Monthly Archives: November 2010

Delivering Business Intelligence Solutions to SMB Clients

Business Intelligence (“BI”) solutions are critical to today’s business leaders.  Yet almost all leaders of small and medium sized businesses (“SMBs”) have virtually no access to a cohesive, consolidated view of their key data.

What do we mean by “business intelligence solutions”? Well, in a nutshell, implementing a BI solution allows a leader to gain insight into key performance metrics of his/her business.  These metrics can be comprised of a combination of factors including financial, utilization, customer relationship, and any number of other aspects of a business.  The “solution” part comes from the automation of collecting, processing and presenting these key factors in a form that provides useful insight.

Consider this scenario to see if you should be interested.  If you’ve recently sat trying to build or interpret a complex spreadsheet that attempts to capture how your business is really doing, and have been frustrated because it’s too difficult, time-consuming and error prone to get to the information you want, business intelligence solutions are for you!

So, what’s new? In two words – affordable tools! The tools finally exist for SMBs to make developing BI solutions practical and pragmatic.  With virtually every one of our clients, there is a relatively simple and inexpensive way to help provide significant insight into the key metrics for their business.  This can typically be done by mining the existing data that is already collected and generated within their current processes, although it is often beneficial to enhance these processes to collect more relevant “management” data as well. 

Specifically, what we can now do with standardized tools is collect up relevant data from across your business and process and package this data in more meaningful ways. The industry term that represents these “meaningful ways” is “key performance indicators”, or KPIs for short.  In essence, a KPI is a key factor that, if managed properly, will lead your business success.  For example, in our own business, one critical success factor is how well utilized are our staff.  That is, we want to determine if our staff is busy, productive and focused on the right tasks.  By measuring the KPI of staff utilization as a percentage, and measuring it against our target utilization, we gain insight into how well we’re doing relative to our goals, and can take appropriate steps to see this measure constantly improve.  With consolidated information supporting your KPIs, you can better live by the old adage of “you can only manage what you can measure”.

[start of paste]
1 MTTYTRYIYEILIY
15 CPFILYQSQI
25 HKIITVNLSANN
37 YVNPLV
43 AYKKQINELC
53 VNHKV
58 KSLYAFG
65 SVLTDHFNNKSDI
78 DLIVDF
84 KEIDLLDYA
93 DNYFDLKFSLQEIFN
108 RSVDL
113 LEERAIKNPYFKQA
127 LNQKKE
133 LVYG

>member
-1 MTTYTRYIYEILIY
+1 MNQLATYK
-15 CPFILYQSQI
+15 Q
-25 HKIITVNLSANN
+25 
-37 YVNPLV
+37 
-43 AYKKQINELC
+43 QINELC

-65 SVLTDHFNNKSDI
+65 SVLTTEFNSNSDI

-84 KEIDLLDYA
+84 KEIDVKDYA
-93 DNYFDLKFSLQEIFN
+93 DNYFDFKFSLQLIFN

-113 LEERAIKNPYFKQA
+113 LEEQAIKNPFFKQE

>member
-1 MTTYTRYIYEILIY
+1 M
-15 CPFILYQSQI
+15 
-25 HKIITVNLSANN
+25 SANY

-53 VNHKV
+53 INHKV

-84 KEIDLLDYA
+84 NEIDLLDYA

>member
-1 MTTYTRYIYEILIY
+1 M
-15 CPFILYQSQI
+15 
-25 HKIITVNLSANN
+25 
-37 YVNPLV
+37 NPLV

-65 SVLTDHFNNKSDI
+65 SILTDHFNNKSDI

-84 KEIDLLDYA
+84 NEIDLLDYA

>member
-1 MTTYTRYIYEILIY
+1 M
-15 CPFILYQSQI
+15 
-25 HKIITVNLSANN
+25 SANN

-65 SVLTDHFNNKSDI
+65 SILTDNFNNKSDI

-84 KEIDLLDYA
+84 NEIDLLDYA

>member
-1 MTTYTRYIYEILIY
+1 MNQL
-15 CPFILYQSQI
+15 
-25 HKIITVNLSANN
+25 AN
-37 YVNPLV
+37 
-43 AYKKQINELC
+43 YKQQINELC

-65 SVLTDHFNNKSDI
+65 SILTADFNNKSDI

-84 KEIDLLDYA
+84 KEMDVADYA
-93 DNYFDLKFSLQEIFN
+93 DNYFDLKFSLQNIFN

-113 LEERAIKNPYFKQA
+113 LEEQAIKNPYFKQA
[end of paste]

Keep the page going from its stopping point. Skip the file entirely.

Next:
As a leader or manager, here are a few key factors you should begin to consider:

1)      Focus on what are the key success factors for your business, rather than on the data supporting them.  That is, what you need to do is consider what are your business goals, and what measures would give you clearer insight to assess how well you’re doing in achieving those goals.  Finding the data to support this insight is the follow-on task.